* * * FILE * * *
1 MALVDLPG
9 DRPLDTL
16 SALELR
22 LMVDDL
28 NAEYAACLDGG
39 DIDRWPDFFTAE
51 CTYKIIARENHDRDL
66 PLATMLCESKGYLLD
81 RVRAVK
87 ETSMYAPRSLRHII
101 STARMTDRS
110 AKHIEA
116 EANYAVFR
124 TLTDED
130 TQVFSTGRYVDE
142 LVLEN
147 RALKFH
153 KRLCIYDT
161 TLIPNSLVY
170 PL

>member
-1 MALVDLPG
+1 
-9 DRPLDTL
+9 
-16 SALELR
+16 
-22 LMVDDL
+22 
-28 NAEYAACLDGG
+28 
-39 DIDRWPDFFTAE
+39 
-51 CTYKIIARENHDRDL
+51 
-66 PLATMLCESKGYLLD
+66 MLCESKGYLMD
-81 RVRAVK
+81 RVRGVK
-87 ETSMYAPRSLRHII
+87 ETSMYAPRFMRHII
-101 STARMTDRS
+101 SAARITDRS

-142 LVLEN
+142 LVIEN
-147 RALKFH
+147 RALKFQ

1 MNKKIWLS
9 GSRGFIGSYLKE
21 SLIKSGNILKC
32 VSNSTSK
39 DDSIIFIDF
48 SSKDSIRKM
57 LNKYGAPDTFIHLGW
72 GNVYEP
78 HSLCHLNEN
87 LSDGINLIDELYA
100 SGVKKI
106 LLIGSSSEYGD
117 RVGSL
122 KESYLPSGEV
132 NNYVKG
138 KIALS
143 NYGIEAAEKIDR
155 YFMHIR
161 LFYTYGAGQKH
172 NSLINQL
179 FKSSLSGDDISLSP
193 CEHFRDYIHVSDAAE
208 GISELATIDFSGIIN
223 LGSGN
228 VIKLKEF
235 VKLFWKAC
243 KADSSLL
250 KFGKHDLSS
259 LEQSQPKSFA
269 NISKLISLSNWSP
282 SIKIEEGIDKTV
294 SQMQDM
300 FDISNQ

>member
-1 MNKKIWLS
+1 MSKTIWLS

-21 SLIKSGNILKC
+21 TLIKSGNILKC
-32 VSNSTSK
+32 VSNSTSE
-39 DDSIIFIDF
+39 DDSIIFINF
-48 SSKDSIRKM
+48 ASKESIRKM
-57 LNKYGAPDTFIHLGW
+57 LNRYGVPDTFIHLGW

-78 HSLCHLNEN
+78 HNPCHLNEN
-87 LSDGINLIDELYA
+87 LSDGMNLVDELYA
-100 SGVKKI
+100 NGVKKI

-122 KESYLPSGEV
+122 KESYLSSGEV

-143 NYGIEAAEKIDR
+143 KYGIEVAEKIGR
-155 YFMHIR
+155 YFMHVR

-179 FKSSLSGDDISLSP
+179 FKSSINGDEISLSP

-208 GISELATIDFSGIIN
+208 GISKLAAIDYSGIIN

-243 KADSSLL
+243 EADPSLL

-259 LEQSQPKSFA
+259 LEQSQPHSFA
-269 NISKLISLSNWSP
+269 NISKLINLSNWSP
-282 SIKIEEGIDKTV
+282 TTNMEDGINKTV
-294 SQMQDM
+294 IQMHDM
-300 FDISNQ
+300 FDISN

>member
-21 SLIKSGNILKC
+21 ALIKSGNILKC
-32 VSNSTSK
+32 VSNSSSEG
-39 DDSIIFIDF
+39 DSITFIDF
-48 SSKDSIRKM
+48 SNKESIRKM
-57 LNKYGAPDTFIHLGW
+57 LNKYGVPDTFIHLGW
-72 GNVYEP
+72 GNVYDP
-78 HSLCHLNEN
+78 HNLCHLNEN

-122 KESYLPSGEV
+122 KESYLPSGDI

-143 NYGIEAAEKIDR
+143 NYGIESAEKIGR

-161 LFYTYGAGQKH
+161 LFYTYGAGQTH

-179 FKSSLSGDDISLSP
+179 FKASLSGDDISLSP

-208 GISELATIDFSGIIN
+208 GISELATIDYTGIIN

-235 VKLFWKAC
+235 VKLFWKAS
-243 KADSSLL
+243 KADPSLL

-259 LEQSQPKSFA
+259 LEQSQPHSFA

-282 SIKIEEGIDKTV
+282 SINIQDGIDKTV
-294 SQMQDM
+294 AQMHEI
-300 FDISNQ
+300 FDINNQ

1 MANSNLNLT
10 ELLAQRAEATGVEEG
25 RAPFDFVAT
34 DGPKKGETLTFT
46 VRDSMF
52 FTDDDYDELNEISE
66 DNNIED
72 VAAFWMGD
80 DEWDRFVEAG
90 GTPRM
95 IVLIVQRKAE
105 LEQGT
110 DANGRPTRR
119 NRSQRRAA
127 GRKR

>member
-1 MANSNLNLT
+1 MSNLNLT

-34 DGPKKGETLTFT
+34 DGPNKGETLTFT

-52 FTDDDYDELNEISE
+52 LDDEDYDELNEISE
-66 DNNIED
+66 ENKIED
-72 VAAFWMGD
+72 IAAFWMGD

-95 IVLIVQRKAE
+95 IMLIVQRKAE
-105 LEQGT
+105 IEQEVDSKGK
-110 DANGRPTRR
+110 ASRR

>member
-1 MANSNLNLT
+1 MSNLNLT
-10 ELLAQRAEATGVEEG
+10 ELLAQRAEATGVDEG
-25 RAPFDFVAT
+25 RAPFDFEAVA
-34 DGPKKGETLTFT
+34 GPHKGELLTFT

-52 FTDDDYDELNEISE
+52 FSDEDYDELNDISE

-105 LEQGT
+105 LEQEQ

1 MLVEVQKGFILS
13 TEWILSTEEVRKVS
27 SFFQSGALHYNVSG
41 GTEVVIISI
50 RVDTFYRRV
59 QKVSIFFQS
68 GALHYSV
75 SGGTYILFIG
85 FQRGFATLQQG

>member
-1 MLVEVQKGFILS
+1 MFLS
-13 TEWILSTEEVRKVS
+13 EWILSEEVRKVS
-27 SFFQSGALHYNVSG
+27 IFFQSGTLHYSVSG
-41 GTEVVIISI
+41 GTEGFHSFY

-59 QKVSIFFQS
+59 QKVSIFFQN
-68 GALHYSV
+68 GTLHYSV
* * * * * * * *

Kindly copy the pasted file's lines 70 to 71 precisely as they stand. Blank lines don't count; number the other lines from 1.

208 GISELATIDFSGIIN
223 LGSGN